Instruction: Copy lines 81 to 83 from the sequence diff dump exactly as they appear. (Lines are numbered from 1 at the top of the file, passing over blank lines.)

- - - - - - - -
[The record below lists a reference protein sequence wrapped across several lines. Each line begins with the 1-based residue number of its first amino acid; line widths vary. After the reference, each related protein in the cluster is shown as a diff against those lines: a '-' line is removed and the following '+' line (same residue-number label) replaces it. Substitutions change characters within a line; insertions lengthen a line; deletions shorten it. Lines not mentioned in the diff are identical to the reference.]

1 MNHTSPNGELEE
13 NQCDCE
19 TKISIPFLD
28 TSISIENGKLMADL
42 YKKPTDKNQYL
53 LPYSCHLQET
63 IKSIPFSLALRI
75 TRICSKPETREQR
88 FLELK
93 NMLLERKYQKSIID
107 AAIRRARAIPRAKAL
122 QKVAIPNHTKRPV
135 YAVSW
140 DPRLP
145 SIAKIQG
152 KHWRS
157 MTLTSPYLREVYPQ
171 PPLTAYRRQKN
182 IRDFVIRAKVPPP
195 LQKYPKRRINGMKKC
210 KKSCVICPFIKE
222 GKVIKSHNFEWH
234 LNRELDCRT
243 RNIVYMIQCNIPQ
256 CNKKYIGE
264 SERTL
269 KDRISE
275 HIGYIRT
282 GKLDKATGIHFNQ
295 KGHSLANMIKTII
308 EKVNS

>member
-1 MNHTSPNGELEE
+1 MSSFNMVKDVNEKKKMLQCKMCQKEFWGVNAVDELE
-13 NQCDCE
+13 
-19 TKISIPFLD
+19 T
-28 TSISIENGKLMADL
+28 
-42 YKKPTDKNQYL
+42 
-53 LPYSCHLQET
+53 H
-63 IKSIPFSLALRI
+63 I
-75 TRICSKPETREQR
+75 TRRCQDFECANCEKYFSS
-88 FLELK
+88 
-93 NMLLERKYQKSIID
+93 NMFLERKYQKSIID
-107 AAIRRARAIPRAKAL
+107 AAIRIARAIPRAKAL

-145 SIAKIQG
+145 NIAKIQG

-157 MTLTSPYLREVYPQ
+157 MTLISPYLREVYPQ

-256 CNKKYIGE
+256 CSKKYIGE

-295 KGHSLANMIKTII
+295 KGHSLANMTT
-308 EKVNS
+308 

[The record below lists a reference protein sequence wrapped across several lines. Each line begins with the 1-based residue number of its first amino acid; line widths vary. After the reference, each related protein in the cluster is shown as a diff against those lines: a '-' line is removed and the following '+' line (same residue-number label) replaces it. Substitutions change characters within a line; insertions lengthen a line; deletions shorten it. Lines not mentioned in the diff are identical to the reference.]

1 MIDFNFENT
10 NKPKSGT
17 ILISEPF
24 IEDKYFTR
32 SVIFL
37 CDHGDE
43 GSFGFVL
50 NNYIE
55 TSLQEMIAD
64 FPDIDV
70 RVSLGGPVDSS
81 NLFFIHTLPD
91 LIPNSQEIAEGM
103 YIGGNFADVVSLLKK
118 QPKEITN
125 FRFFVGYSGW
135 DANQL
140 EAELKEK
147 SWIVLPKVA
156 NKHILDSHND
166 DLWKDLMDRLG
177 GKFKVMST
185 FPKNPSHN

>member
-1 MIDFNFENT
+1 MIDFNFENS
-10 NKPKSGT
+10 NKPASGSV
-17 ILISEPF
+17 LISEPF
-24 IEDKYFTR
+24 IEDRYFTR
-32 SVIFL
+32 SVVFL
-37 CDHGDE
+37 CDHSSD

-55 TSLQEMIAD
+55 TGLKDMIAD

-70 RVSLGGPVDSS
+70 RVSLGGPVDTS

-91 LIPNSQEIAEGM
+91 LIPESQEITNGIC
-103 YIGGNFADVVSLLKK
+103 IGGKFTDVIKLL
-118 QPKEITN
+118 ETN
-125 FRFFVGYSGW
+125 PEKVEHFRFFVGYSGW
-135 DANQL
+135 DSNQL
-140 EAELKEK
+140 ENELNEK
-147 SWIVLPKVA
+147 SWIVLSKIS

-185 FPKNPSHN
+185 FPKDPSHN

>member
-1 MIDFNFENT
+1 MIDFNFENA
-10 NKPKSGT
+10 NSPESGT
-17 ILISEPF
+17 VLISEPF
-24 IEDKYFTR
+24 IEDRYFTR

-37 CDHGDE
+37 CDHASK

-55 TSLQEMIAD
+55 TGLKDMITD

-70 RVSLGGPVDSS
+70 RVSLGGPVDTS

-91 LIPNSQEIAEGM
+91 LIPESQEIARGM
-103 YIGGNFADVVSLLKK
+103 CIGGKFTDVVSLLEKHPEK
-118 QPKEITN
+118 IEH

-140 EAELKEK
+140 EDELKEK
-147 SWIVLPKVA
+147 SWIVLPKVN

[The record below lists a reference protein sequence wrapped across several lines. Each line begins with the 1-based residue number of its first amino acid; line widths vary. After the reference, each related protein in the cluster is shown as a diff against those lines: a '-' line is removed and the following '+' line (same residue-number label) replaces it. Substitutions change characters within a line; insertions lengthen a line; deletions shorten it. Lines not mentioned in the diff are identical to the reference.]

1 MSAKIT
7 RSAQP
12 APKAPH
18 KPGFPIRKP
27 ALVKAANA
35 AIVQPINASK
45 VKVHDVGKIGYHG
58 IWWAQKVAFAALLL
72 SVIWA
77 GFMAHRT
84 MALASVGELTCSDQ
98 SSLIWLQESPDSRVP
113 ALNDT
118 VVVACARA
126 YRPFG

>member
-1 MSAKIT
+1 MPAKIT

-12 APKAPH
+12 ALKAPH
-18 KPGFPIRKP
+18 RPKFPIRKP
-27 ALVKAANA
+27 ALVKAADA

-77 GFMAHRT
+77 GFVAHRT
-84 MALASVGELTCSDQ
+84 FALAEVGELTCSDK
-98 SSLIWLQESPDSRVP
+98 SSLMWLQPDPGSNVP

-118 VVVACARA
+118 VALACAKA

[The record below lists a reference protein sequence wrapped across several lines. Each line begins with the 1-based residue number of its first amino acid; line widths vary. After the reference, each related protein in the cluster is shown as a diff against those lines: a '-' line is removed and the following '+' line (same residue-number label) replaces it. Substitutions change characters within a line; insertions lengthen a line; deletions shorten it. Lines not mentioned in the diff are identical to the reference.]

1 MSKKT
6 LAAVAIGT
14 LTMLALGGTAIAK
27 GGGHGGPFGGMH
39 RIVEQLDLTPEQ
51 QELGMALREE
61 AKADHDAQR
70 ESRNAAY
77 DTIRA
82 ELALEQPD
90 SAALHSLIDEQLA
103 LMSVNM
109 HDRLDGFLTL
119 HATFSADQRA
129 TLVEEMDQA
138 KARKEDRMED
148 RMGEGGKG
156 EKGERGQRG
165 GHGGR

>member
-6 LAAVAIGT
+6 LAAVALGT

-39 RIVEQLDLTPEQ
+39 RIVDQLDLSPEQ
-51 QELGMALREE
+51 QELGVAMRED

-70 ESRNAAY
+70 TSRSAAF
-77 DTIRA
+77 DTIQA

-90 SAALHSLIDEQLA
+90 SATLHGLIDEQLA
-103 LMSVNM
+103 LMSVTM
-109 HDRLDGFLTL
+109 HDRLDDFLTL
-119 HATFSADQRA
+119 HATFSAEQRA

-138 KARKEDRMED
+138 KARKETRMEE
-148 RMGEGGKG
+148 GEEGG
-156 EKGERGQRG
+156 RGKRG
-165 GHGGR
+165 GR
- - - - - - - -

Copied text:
118 QPKEITN
125 FRFFVGYSGW
135 DANQL